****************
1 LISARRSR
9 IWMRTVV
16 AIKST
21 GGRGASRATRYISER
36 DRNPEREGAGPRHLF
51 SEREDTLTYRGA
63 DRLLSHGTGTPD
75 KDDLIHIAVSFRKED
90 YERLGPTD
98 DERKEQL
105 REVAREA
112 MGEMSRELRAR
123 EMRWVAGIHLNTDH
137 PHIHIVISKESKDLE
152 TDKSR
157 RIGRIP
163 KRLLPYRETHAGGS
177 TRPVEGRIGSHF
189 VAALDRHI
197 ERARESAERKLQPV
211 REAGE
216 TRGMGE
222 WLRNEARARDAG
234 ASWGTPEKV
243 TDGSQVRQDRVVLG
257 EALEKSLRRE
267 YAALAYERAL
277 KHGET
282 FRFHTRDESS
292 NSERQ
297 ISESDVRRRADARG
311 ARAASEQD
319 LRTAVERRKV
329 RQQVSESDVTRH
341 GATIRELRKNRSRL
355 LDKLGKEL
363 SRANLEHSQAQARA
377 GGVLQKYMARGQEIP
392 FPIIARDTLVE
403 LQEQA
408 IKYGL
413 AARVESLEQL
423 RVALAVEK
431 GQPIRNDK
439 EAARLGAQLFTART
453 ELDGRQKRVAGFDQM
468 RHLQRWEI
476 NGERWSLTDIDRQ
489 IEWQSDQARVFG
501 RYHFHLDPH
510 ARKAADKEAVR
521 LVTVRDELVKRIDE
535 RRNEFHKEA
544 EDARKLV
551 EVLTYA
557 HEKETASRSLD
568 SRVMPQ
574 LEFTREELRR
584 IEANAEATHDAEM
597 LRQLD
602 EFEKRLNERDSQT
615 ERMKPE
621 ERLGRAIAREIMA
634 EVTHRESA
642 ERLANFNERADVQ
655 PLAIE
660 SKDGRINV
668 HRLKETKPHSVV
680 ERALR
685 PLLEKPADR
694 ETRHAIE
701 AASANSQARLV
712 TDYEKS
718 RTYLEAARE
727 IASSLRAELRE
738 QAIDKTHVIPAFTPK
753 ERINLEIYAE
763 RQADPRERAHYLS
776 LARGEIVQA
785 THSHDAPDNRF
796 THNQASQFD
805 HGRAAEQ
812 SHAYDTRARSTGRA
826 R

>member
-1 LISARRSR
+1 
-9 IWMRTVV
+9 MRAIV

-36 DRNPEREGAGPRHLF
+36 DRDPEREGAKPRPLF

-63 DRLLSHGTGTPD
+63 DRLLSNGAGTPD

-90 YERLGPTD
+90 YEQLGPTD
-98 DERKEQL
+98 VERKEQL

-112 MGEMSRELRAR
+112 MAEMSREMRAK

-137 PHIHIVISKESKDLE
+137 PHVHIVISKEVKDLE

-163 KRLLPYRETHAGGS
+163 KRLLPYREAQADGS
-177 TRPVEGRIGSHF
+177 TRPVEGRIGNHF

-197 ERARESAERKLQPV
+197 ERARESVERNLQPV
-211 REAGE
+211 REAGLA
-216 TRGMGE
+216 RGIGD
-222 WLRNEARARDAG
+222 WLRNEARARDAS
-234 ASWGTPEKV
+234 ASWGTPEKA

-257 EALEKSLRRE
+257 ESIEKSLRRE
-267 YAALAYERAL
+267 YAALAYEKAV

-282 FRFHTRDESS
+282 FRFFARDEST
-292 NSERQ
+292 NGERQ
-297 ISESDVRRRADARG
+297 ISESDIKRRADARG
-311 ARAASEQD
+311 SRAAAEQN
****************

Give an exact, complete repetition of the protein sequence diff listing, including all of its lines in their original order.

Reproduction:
1 LISARRSR
9 IWMRTVV
16 AIKST
21 GGRGASRATRYISER
36 DRNPEREGAGPRHLF
51 SEREDTLTYRGA
63 DRLLSHGTGTPD
75 KDDLIHIAVSFRKED
90 YERLGPTD
98 DERKEQL
105 REVAREA
112 MGEMSRELRAR
123 EMRWVAGIHLNTDH
137 PHIHIVISKESKDLE
152 TDKSR
157 RIGRIP
163 KRLLPYRETHAGGS
177 TRPVEGRIGSHF
189 VAALDRHI
197 ERARESAERKLQPV
211 REAGE
216 TRGMGE
222 WLRNEARARDAG
234 ASWGTPEKV
243 TDGSQVRQDRVVLG
257 EALEKSLRRE
267 YAALAYERAL
277 KHGET
282 FRFHTRDESS
292 NSERQ
297 ISESDVRRRADARG
311 ARAASEQD
319 LRTAVERRKV
329 RQQVSESDVTRH
341 GATIRELRKNRSRL
355 LDKLGKEL
363 SRANLEHSQAQARA
377 GGVLQKYMARGQEIP
392 FPIIARDTLVE
403 LQEQA
408 IKYGL
413 AARVESLEQL
423 RVALAVEK
431 GQPIRNDK
439 EAARLGAQLFTART
453 ELDGRQKRVAGFDQM
468 RHLQRWEI
476 NGERWSLTDIDRQ
489 IEWQSDQARVFG
501 RYHFHLDPH
510 ARKAADKEAVR
521 LVTVRDELVKRIDE
535 RRNEFHKEA
544 EDARKLV
551 EVLTYA
557 HEKETASRSLD
568 SRVMPQ
574 LEFTREELRR
584 IEANAEATHDAEM
597 LRQLD
602 EFEKRLNERDSQT
615 ERMKPE
621 ERLGRAIAREIMA
634 EVTHRESA
642 ERLANFNERADVQ
655 PLAIE
660 SKDGRINV
668 HRLKETKPHSVV
680 ERALR
685 PLLEKPADR
694 ETRHAIE
701 AASANSQARLV
712 TDYEKS
718 RTYLEAARE
727 IASSLRAELRE
738 QAIDKTHVIPAFTPK
753 ERINLEIYAE
763 RQADPRERAHYLS
776 LARGEIVQA
785 THSHDAPDNRF
796 THNQASQFD
805 HGRAAEQ
812 SHAYDTRARSTGRA
826 R

>member
-1 LISARRSR
+1 
-9 IWMRTVV
+9 MRAIV

-36 DRNPEREGAGPRHLF
+36 DRDPEREGAKPRPLF

-63 DRLLSHGTGTPD
+63 DRLLSNGAGTPD

-90 YERLGPTD
+90 YEQLGPTD
-98 DERKEQL
+98 VERKEQL

-112 MGEMSRELRAR
+112 MAEMSREMRAK

-137 PHIHIVISKESKDLE
+137 PHVHIVISKEVKDLE

-163 KRLLPYRETHAGGS
+163 KRLLPYREAQADGS
-177 TRPVEGRIGSHF
+177 TRPVEGRIGNHF

-197 ERARESAERKLQPV
+197 ERARESVERNLQPV
-211 REAGE
+211 REAGLA
-216 TRGMGE
+216 RGIGD
-222 WLRNEARARDAG
+222 WLRNEARARDAS
-234 ASWGTPEKV
+234 ASWGTPEKA

-257 EALEKSLRRE
+257 ESIEKSLRRE
-267 YAALAYERAL
+267 YAALAYEKAV

-282 FRFHTRDESS
+282 FRFFARDEST
-292 NSERQ
+292 NGERQ
-297 ISESDVRRRADARG
+297 ISESDIKRRADARG
-311 ARAASEQD
+311 SRAAAEQN